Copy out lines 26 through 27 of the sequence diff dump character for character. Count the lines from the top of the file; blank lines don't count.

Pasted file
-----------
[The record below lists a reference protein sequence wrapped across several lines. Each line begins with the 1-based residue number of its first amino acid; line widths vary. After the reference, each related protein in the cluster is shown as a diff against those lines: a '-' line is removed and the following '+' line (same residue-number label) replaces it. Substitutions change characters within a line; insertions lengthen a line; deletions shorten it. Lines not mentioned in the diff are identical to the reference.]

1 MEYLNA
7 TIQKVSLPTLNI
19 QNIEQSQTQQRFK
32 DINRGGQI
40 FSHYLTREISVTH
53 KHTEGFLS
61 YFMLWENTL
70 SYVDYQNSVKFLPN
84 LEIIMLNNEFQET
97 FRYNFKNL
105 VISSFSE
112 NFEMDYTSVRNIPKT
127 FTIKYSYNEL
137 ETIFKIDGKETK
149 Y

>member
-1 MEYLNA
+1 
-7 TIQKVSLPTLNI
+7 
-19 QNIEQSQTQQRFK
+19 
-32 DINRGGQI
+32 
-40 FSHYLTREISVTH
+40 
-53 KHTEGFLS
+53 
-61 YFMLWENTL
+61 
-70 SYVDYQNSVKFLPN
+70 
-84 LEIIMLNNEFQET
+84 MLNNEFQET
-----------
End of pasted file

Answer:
-40 FSHYLTREISVTH
+40 